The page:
You should recall the previous alignment, ALI1

                        You have no LEVEL in ALI2

                        You have translated YAXIS twice.

                        That’s as far as I looked at your code.
                        Okay, thank you. I keep doing that to the YAXIS...

                        Any chance you could check out my last few questions? I'm having a problem with getting my DCC alignment to communicate with my manual alignment. Is this even possible without a model?

                        Comment


                        • #14
                          You can program without models. I have never had cad models for any of the programs I have written.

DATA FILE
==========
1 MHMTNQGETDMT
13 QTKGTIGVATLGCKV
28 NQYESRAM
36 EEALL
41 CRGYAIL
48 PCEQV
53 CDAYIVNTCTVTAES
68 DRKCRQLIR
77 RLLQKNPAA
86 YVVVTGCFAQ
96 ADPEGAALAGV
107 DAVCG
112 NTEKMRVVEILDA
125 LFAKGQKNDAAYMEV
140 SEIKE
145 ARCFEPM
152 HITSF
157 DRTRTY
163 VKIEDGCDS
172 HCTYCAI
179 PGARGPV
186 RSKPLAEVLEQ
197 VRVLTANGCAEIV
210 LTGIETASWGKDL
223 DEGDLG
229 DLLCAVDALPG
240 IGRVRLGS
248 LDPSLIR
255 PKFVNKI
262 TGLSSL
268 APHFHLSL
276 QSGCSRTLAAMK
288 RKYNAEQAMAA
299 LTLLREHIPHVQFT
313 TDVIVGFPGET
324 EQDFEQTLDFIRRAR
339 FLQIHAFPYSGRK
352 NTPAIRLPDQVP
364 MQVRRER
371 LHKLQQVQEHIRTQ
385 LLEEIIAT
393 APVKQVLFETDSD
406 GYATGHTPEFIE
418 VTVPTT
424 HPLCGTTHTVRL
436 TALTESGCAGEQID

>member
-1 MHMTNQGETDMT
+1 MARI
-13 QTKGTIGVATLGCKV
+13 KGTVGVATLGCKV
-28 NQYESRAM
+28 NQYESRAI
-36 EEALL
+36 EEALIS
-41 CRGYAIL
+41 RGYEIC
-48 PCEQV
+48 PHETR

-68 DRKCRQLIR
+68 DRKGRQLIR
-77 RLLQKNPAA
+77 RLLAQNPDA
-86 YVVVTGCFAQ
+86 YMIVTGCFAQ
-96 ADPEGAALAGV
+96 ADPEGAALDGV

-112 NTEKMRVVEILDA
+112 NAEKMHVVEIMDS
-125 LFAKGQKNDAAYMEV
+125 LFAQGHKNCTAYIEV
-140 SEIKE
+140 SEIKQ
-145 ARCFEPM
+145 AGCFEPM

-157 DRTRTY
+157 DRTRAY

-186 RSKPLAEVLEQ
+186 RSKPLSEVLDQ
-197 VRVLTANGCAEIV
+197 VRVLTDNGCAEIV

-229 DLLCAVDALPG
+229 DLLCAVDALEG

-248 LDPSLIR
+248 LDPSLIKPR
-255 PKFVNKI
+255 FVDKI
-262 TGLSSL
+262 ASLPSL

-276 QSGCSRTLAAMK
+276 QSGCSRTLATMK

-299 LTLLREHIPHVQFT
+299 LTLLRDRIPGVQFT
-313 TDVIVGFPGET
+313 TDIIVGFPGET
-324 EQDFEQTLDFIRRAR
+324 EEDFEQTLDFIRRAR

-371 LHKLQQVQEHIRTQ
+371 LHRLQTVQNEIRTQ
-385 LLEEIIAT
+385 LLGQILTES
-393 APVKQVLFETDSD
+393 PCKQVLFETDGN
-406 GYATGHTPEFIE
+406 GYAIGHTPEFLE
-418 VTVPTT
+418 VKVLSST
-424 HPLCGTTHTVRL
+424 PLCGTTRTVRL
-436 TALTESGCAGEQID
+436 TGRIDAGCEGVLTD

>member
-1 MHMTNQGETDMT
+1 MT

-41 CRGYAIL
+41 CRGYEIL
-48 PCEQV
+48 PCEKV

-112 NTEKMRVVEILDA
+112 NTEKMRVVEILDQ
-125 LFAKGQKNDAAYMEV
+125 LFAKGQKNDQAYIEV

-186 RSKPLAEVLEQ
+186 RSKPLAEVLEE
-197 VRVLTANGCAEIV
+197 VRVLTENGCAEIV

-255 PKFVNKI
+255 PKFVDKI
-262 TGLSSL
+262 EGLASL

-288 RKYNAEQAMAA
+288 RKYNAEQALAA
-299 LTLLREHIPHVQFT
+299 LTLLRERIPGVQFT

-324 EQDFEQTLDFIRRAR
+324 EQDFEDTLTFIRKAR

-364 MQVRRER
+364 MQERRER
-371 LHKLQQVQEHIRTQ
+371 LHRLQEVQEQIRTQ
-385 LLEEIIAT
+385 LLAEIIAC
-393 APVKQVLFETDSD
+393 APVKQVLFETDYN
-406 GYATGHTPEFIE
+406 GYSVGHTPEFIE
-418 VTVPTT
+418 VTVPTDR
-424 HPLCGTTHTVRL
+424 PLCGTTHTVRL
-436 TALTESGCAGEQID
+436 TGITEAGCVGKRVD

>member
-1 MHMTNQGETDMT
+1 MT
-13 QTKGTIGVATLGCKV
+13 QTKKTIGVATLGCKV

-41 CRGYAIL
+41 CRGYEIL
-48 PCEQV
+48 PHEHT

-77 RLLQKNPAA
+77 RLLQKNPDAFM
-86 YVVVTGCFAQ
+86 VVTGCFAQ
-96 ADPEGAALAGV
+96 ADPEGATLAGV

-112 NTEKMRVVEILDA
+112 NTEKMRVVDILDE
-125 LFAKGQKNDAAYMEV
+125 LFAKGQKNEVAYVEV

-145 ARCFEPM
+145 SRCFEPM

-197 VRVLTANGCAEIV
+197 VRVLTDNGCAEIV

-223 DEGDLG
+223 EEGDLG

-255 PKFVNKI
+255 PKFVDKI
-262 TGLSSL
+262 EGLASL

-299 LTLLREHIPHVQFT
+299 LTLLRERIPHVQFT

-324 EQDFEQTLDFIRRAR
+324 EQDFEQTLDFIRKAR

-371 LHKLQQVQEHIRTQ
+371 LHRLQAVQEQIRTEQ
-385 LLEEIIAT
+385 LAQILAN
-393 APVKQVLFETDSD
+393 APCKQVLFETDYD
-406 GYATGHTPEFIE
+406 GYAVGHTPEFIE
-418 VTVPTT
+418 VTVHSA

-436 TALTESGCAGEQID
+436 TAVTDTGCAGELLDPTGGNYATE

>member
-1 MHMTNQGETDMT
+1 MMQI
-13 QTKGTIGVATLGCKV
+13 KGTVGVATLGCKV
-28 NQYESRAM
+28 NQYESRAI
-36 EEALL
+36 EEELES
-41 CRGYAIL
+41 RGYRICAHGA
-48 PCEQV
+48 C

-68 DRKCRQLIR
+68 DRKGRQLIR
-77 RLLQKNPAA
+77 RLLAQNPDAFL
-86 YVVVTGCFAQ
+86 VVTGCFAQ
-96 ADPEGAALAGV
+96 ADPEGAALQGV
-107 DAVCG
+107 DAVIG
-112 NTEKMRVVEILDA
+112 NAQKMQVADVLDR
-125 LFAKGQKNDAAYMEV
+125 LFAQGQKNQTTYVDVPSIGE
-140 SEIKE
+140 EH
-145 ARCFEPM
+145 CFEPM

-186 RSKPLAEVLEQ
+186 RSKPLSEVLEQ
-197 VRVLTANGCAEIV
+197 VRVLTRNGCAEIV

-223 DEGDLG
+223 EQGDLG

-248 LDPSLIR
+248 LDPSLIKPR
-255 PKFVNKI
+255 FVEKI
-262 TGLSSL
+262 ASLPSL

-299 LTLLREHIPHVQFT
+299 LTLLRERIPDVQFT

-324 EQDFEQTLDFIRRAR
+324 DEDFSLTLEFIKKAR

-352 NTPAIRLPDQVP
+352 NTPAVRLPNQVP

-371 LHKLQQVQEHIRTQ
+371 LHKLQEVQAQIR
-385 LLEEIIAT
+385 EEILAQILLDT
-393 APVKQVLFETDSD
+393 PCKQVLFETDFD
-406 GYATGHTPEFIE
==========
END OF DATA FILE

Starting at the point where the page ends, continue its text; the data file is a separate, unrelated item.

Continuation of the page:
Follow steps like this.

                          MANUAL MODE

                          Manual plane1

                          ALI1 level and translate to plane1

                          Manual line1

                          ALI2 Recall ALI1 rotate to line1 and translate to line1

                          Manual point1

                          ALI3 Recall ALI2 translate to point1

                          DCC MODE

                          Measure plane2

                          ALI4 Recall ALI3 level and translate plane2, rotate manual line1 and translate line1, translate point1

                          Measure line2

                          ALI5 Recall ALI4 level and translate plane2, rotate and translate line2, translate point1

                          Measure point2

                          ALI6 Recall ALI5 level and translate plane2, rotate and translate line2, translate point2

                          Hope this helps.


                          B&S CHAMELEON/PCDMIS CAD++ V2011

                          There are no bugs, only "UNDOCUMENTED ENHANCEMENTS!"

                          sigpic

                          Comment


                          • 2013_junkie